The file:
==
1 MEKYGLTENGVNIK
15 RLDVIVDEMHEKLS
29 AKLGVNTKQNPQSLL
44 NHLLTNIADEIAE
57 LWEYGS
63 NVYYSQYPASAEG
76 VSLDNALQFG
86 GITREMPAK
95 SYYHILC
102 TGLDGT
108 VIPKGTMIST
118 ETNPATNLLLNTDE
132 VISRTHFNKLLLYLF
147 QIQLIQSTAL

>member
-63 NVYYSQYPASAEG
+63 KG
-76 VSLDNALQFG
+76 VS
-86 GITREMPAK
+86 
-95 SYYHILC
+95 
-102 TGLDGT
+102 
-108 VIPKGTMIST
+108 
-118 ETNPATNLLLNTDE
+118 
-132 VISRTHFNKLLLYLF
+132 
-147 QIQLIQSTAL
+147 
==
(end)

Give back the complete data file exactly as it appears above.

1 MEKYGLTENGVNIK
15 RLDVIVDEMHEKLS
29 AKLGVNTKQNPQSLL
44 NHLLTNIADEIAE
57 LWEYGS
63 NVYYSQYPASAEG
76 VSLDNALQFG
86 GITREMPAK
95 SYYHILC
102 TGLDGT
108 VIPKGTMIST
118 ETNPATNLLLNTDE
132 VISRTHFNKLLLYLF
147 QIQLIQSTAL

>member
-63 NVYYSQYPASAEG
+63 KG
-76 VSLDNALQFG
+76 VS
-86 GITREMPAK
+86 
-95 SYYHILC
+95 
-102 TGLDGT
+102 
-108 VIPKGTMIST
+108 
-118 ETNPATNLLLNTDE
+118 
-132 VISRTHFNKLLLYLF
+132 
-147 QIQLIQSTAL
+147 